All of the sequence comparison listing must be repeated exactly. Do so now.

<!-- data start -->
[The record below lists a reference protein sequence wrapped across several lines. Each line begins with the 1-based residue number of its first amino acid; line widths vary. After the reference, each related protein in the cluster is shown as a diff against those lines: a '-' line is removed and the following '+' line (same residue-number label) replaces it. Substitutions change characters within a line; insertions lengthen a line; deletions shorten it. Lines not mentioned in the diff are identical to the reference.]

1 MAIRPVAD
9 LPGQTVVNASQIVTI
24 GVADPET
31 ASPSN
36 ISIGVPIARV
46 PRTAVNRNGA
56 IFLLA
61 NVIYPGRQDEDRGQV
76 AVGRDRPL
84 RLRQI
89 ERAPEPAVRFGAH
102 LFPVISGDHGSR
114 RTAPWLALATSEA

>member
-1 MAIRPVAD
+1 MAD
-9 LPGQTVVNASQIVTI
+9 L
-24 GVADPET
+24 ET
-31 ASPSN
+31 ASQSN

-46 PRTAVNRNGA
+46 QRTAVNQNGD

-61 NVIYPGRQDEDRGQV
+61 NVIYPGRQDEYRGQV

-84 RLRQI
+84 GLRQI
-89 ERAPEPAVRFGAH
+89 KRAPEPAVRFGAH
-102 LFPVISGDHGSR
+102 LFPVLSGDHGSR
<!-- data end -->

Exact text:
[The record below lists a reference protein sequence wrapped across several lines. Each line begins with the 1-based residue number of its first amino acid; line widths vary. After the reference, each related protein in the cluster is shown as a diff against those lines: a '-' line is removed and the following '+' line (same residue-number label) replaces it. Substitutions change characters within a line; insertions lengthen a line; deletions shorten it. Lines not mentioned in the diff are identical to the reference.]

1 MAIRPVAD
9 LPGQTVVNASQIVTI
24 GVADPET
31 ASPSN
36 ISIGVPIARV
46 PRTAVNRNGA
56 IFLLA
61 NVIYPGRQDEDRGQV
76 AVGRDRPL
84 RLRQI
89 ERAPEPAVRFGAH
102 LFPVISGDHGSR
114 RTAPWLALATSEA

>member
-1 MAIRPVAD
+1 MAD
-9 LPGQTVVNASQIVTI
+9 L
-24 GVADPET
+24 ET
-31 ASPSN
+31 ASQSN

-46 PRTAVNRNGA
+46 QRTAVNQNGD

-61 NVIYPGRQDEDRGQV
+61 NVIYPGRQDEYRGQV

-84 RLRQI
+84 GLRQI
-89 ERAPEPAVRFGAH
+89 KRAPEPAVRFGAH
-102 LFPVISGDHGSR
+102 LFPVLSGDHGSR